One form of protection for Intellectual Property is Copyright. Copyright basically serves to protect any artistic or intellectual creation of an author or writer. Items such as books, magazines, articles, songs and the like all fall under the protection of Copyright. In a similar manner, Copyright can also be invoked to protect certain ideas that come from a single, distinct, and identifiable source that have been reproduced for profit without the consent or authority of the author or creator.
The protection of copyright is such that it even protects the creation of works that are done by an employee of a company. Certain statutes provide expressly that in case a work is created by an author during and in the course of his employment, the copyright belongs to the employer, if the work is the result of his other duties, unless they have an express or implied agreement to the contrary. If the creation of the work is not a part of the regular duties of the employee, the copyright belongs to him, even if he used the time, facilities and materials of the employer. Under these guidelines, it is clear that there are very strict rules that not only protect intellectual property under certain circumstance but also rules to prevent other people from profiting from them.
Another aspect of copyright is that once it is protected on a local level, it can also be protected on an international level subject to certain conditions. Under international law, if a country is a signatory to the TRIPS agreement or the Paris Convention, it also provides a similar protection to its citizens. Therefore, if a writer or an artist is able to protect his copyright, a similar protection is provided in all the signatory countries without prior registration in the same. This makes it difficult to use the information that is available on the works because of the penalties that are imposed due to a strict application of copyright laws even when there is no profit that is involved in other works. Similarly, the artistic license which people are granted invariably becomes curtailed by these regulations.
Given this, there are, however, problems with copyright, the foremost being that the copyright laws that are being instituted are designed to constraint new speech and the arts in American Society. It can be understood that given the stringent requirements of copyright law it becomes difficult to create and share intellectual property to encourage the free exchange and development of new ideas. One such consideration is the information that is shared on Wikipedia and on blogs. There are certain times that artistic freedom is curtailed and even intellectual discussions become limited by these restrictions. Instead of being able to openly create or to share, people become more concerned with infringements and violations that the ideas are often just stifled.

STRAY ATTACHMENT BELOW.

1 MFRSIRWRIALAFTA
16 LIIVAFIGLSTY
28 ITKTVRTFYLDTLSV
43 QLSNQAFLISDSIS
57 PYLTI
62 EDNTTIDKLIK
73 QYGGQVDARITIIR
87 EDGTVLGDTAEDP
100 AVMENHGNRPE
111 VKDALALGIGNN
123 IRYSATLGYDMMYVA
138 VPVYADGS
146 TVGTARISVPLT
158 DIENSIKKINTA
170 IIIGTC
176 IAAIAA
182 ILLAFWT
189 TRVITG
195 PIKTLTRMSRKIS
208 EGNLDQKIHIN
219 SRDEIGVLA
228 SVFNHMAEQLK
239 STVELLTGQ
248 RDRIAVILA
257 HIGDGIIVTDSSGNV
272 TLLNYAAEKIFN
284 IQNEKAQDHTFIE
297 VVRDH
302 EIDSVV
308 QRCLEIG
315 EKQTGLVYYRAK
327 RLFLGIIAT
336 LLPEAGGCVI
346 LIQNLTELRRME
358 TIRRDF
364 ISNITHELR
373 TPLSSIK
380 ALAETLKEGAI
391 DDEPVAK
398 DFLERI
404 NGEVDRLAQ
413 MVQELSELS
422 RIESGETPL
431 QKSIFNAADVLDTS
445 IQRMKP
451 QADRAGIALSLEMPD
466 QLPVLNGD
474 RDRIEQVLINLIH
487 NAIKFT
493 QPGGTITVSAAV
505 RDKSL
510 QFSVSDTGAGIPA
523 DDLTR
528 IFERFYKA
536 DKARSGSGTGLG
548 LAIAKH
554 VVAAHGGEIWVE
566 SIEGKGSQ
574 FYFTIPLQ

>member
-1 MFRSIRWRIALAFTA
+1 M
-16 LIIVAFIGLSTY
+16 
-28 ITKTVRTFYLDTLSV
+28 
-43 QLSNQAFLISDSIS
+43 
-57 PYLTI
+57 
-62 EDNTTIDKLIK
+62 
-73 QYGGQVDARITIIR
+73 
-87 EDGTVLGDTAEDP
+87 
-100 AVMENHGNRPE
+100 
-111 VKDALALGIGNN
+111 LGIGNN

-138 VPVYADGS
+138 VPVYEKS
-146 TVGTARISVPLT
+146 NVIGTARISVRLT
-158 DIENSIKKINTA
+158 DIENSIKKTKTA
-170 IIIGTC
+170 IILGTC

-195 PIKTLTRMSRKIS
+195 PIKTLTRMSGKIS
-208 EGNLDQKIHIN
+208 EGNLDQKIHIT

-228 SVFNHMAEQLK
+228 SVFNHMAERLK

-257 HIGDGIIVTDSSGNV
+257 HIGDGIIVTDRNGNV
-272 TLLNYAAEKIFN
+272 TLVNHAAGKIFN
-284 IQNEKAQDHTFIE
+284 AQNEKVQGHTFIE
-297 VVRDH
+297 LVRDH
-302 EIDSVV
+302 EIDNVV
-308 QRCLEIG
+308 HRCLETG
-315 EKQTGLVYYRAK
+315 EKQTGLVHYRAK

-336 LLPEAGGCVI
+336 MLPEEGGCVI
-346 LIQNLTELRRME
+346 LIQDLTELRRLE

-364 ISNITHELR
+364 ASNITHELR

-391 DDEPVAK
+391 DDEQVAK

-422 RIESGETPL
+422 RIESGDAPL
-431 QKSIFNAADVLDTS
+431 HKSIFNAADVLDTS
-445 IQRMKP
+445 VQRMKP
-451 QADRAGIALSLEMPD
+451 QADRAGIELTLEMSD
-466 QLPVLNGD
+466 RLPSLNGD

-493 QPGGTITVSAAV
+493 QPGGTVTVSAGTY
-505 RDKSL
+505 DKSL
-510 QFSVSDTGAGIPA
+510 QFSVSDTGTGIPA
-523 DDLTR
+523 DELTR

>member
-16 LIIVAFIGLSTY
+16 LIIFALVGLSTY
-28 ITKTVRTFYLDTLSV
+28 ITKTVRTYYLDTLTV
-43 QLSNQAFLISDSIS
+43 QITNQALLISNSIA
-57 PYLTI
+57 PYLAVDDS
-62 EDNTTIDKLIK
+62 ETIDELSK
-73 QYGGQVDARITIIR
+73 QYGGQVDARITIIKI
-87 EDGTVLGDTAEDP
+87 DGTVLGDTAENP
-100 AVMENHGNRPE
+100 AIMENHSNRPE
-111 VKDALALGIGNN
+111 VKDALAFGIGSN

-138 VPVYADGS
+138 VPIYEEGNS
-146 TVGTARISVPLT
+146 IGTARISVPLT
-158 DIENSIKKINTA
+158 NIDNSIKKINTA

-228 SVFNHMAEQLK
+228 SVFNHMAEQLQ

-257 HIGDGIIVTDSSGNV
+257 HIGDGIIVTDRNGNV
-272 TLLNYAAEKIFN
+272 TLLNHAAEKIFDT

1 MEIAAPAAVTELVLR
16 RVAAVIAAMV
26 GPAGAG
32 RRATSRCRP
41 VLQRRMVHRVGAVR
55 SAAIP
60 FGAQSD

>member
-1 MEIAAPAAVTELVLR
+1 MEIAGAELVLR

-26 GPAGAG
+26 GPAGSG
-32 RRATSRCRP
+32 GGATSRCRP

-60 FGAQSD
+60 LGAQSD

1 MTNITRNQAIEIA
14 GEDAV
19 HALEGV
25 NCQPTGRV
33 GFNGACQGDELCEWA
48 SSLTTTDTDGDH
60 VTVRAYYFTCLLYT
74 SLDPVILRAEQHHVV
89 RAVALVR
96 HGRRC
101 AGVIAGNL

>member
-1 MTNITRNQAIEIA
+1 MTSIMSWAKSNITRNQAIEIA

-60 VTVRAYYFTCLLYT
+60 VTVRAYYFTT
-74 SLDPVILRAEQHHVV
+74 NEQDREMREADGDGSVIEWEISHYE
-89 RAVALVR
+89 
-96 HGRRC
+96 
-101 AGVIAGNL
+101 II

Fair use is one method by which these problems are addressed. Under the fair use doctrine, works protected by copyright may be used in other future works provided that certain guidelines are met. This is allowed when the purpose and character is such that it is for nonprofit educational purposes or is of a commercial nature. The second is thing to be considered is the nature of the copyrighted work. The third thing that courts consider is the amount of the copyrighted work that is used and finally the effect on the value of the copyrighted work. While there is no strict guideline for the use of these parameters, it is agreed that this permits a relatively wide latitude that allows for the encouragement of intellectual property.
It must be remembered that this intellectual property protection is instituted not to prevent people from using the ideas of others and using them to advance the knowledge of mankind but rather to encourage people to be more creative. There is no limit to what the human mind can imagine or create. As such, there is no limit to what can be achieved in the future.
Gordon, Wendy J. (1982). “Fair Use as Market Failure: A Structural and Economic Analysis of the ‘Betamax’ Case and Its Predecessors”. Columbia Law Review 82 (8): 1600–1657. doi:10.2307/1122296.
Leval, Pierre N. (1990). “Toward a Fair Use Standard”. Harvard Law Review 103 (5): 1105–1136. doi:10.2307/1341457
Samuelson, Pamela (1995). “Copyright’s fair use doctrine and digital data”. Publishing Research Quarterly 11 (1): 27–39. doi:10.1007/BF02680415